HISTORY OF PASCO COUNTY
Early Residents of Pasco County
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This page was last revised on Sept. 27, 2017.
ALBERT ABLE KEITH (1843-1927) was the postmaster of Elfers and pastor of the Elfers Baptist Church in the early 1920s. He was a Baptist minister who fought in the Civil War first for the confederacy and later for the union. Albert A. Keeth is shown as a 35-year-old minister living in Palo Pinto County, Texas, in the 1880 census. A Dec. 19, 1891, newspaper reported that he was the pastor of First Baptist Church in Dade City and a resident of Lakeland. A newspaper article on Aug. 1, 1915, mentions that A. A. Keith is the postmaster at Elfers. He is referred to as the genial postmaster of Elfers in the Tarpon Springs Leader of Aug. 17, 1921. In 1922 the Elfers West Pasco Record said that he was “a horticulturist of no mean ability, and in conversation with him during a walk about his place, which is planted with a great variety of plants and shrubs as well as fruit trees, strawberries, etc., one may learn a great deal regarding the cultivation of these plants.” It also reported that he had lived in Florida for about 37 years. On Aug. 17, 1922, the New Port Richey Press reported, “A farewell party was given last night at the Community Hall in honor of Mr. A. A. Keith, the postmaster, and his wife, who are leaving Elfers for Pensacola on account of Mr. Keith’s health.” According to Jeff Cannon, Keith gave his birthdate in a sworn statement as Oct. 23, 1843. Another source, apparently his obituary, states that he was born on Oct. 10, 1844, and died at his home in Elfers on Dec. 27, 1927.
BAYNARD HARDWICK KENDRICK, a detective story writer and one of the founders of the Mystery Writers of America, maintained a winter home in Hudson.
MATHEW RANDALL KINNEY (1856-1950) and his wife Margaret G. Kinney (1856-1926)
moved to New Port Richey from New York State in 1916, planting a large
orange grove on his property. Later he opened up the section later called the Kinney subdivision on Kenwood Avenue.
He was born in Montella, Wisconsin, but spent most of his life in Avon, New York. He was a successful
farmer, having operated a 500-acre dairy farm for a number of years.
His niece Pearl G. Panter (1890-1980) and her husband George E. Panter (1887-1954)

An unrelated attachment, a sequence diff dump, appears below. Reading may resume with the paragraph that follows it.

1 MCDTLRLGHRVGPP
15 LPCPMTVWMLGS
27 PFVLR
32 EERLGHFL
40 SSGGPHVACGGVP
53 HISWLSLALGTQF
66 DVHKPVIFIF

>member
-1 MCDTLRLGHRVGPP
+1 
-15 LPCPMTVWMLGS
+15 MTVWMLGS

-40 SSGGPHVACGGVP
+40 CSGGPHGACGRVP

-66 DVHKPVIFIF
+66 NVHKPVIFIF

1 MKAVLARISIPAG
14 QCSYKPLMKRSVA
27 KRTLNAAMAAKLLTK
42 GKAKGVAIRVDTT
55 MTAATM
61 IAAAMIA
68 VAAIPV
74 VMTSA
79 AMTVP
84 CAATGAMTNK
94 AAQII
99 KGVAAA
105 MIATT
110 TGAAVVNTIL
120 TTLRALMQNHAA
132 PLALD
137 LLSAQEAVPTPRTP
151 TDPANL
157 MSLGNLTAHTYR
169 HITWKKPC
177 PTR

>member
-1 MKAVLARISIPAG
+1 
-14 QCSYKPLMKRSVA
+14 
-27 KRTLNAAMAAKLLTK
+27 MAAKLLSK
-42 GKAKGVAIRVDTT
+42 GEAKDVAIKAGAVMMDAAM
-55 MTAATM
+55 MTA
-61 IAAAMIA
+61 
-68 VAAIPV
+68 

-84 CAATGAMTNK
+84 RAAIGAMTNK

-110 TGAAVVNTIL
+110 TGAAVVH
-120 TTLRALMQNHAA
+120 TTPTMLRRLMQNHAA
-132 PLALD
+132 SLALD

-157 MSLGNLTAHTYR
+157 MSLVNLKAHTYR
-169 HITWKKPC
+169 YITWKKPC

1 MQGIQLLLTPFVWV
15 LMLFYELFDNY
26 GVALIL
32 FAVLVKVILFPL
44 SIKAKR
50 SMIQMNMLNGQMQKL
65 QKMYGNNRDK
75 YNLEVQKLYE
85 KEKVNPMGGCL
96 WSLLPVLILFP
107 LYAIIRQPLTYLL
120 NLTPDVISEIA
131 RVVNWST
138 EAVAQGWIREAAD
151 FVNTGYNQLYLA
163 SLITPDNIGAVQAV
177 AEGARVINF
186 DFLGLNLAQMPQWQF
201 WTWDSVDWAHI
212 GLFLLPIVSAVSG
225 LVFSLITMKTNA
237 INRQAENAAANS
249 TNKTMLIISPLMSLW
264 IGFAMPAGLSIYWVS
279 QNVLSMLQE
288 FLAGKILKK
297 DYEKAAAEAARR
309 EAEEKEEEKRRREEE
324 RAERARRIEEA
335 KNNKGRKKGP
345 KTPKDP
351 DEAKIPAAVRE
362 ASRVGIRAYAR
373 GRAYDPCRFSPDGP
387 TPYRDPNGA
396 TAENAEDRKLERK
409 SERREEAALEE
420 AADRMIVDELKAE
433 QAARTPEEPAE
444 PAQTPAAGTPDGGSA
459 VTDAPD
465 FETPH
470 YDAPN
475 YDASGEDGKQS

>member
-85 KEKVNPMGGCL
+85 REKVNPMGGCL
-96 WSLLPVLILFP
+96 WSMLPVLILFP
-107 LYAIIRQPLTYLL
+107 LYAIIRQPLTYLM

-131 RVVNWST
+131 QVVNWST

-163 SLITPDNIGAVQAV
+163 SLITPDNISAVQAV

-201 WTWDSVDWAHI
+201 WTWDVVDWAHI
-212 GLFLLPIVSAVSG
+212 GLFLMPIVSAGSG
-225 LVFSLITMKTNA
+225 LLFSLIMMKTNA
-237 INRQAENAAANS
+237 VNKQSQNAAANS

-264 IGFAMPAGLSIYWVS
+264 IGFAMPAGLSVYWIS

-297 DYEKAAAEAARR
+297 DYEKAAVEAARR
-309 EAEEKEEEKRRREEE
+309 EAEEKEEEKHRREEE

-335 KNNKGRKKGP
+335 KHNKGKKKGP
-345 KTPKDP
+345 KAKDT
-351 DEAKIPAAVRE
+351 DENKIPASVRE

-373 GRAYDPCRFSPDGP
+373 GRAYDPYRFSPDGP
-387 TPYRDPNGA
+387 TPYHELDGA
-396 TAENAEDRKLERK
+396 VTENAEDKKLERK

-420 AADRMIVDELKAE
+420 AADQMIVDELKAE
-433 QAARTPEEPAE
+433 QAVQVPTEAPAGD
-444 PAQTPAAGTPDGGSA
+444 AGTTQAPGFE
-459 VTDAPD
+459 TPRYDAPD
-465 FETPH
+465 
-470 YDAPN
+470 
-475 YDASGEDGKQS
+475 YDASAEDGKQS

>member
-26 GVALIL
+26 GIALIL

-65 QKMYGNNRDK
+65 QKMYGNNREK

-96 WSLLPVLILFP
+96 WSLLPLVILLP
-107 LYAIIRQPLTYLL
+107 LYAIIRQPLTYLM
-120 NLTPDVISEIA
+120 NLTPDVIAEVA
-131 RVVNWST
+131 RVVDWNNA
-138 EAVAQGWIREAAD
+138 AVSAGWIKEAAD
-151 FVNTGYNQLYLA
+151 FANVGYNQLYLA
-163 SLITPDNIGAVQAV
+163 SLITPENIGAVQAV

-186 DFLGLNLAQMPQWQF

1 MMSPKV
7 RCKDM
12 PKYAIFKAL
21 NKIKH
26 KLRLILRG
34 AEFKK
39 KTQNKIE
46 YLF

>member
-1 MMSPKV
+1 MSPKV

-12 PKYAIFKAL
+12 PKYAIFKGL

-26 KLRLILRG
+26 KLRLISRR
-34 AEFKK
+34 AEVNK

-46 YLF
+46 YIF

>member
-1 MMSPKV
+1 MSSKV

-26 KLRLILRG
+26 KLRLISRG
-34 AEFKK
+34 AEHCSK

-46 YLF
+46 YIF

later came to New Port Richey, residing with the Kinneys to care for them.
She was the organist for the Episcopal Church and the
violinist with the New Port Richey Ensemble [West Pasco’s Heritage].
MICHAEL KNOWLES, SR. (1852-1924) was born in Rocksound, Eleuthera, Bahamas.
He came to Hudson as a sponger. He married Jane Thincy Frierson (1866-1935) in 1887.
In 1978 daughter Essie May recalled that her
parents met and married in the Hudson area in 1887, when Knowles first came to Hudson from the Bahamas.
Brenda Knowles writes, “My father recalls his Grandfather [Michael Sr.] as an old man with a long white beard, who
smoked his corncob pipe upside down in the tradition of seafaring men.”
He was born on May 3, 1852, and died in Hudson on Feb. 9, 1924.
SAMUEL KNOWLES (d. 1938), a younger brother of Michael, moved with his wife and family from Rocksound to Hudson in 1908, according to Brenda Knowles. He was a sponger and a fisherman. According to his obituary, he had been a resident of Hudson for more than 25 years and was a native of the Bahama Islands. In a 1978 newspaper article, a Jack Knowles, then 88, recalled that he and his brothers came here from the Bahama Islands in 1903. Children:
WILLIAM MERVIN (WILLIE) KNOWLES (b. 1892) was a son of Samuel Knowles, q.v. He came to Hudson in 1908 at age 16 from the Bahamas. On Feb. 16, 1916, he married Ruth Holloway, who had arrived in May 1914 from her birthplace in Columbus, Fla., according to one source. However, a 1975 Tampa Tribune article about her reported that she was born in Providence in Bradford County on Dec. 2, 1892. Willie was a fisherman in Hudson. A 1969 newspaper article reported that these Hudson pioneers had lived here longer than anyone else in the area. A 1978 newspaper article reported that William Knowles, age given as 83, was living in the same house where he took his bride in 1916, although the house had been moved from Main Street to Hudson Avenue. Ruth stood only 40 inches tall as an adult because of a spine defect at birth, whereas Willie was 6 feet tall. She was elected the first treasurer of the Hudson-Aripeka Board of Trade.
JAMES BENJAMIN KOLB (1877-1945) and his wife Amanda Elizabeth (1877-1952) were married in Alabama in 1900, moved to Plant City in 1902 and subsequently to Tampa. They moved with their children to Aripeka in 1910 according to Ash or in 1911 according to the recollection of their daughter in West Pasco’s Heritage or in 1912 according to his obituary. Mrs. Kolb’s obituary said she had been a resident of Aripeka for 42 years. She was born in Fort Deposit, Ala. Mr. Kolb was a district school trustee in the 1920s and his wife was a postmaster of Aripeka. The New Port Richey Press of Feb. 10, 1928, reported that Kolb had been a resident of Pasco county for the past 17 years, and that he had recently announced his candidacy for the county commission.